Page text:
Reinforcement Learning for Black-box Safety Validation of Autonomous Marine Vessels

Background & motivation

  • The Zeabuz autonomous mobility system is a complex, software intensive system, enabled by artificial intelligence and subject to an unpredictable operating environment. 
  • This makes formal safety proofs (practically) impossible. Instead, one needs to resort to statistical considerations in the safety argumentation. In other words, there is a need to argue – based on the accumulated experience, testing, verification and validation activities – that the system is sufficiently safe.
  • To solve these issues, we need a systematic and effective way of designing, running, and evaluating simulation scenarios that together give sufficient confidence in the safety.

Problem description

  • The thesis will employ, adapt and extend a method called adaptive stress testing (AST) to find likely failure events of the autonomy system, using reinforcement learning (RL) and other AI and ML techniques.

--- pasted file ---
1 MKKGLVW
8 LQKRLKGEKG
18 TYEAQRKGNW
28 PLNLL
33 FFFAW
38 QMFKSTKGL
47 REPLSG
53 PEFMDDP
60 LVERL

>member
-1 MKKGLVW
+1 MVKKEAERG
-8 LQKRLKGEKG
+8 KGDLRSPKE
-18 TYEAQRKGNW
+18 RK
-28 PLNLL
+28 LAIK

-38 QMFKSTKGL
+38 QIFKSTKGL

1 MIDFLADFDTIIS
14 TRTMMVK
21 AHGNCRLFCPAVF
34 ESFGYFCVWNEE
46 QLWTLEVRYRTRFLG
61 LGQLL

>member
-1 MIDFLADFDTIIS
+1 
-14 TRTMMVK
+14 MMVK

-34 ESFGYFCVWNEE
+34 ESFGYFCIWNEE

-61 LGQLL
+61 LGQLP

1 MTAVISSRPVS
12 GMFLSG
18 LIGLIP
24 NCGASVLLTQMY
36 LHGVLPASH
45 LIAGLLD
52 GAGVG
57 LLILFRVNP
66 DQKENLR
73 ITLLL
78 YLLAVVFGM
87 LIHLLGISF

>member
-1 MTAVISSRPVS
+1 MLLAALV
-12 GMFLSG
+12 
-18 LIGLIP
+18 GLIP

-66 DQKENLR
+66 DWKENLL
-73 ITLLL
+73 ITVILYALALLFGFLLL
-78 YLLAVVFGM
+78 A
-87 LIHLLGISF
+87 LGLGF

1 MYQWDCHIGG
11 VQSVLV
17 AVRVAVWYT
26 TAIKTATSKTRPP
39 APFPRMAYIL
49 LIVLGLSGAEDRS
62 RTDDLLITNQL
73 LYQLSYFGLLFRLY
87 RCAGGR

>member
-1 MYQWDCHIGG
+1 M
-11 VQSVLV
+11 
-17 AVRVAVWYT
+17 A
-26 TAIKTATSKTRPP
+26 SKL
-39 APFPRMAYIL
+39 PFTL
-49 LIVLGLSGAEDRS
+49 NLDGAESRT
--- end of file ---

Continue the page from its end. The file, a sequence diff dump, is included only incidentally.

• The AST method has previously been used to validate aircraft collision avoidance systems, which is a similar problem.

Work proposal

  • Perform a literature review of AST and similar methods.
  • Discuss how the reviewed methods can be deployed for an autonomous passenger ferry, specifically the Zeabuz ferry. 
  • Design and implement an AST system and connect this to an existing digital twin setup provided by Zeabuz. 
  • Perform initial simulations with the AST system and identify potential weaknesses in the autonomy system.
  • Create additional Zeabuz scenarios for system validation and stress testing.  Use them in comprehensive simulations with the digital twin, using the AST system. 
  • Compare and contrast to existing approaches, and discuss strengths and weaknesses based on simulation results.  
  • To test the method, the candidate may – in cooperation with the Zeabuz team – also introduce known errors in the autonomy system under test and investigate if the AST system is able to find these errors.

Figure 1: An illustration of the adaptiv stress testing method.